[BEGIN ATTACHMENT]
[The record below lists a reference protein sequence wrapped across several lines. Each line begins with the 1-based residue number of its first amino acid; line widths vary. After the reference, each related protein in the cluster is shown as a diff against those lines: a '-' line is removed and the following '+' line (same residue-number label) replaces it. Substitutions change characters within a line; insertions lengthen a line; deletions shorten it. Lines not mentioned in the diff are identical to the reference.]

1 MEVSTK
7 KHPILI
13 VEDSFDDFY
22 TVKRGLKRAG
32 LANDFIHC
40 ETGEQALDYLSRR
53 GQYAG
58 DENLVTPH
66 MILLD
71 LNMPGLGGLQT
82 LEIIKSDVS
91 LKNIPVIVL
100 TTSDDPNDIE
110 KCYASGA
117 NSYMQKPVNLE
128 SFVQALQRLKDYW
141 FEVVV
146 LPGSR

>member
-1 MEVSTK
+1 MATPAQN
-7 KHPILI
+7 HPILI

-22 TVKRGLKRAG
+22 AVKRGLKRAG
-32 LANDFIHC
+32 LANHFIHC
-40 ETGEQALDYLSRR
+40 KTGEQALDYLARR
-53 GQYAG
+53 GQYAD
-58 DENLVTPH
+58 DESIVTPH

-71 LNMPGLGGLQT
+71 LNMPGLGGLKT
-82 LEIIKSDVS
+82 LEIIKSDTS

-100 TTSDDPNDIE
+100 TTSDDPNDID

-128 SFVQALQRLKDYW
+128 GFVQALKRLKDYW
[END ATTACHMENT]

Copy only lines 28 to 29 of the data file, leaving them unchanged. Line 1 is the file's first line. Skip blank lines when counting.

+32 LANHFIHC
-40 ETGEQALDYLSRR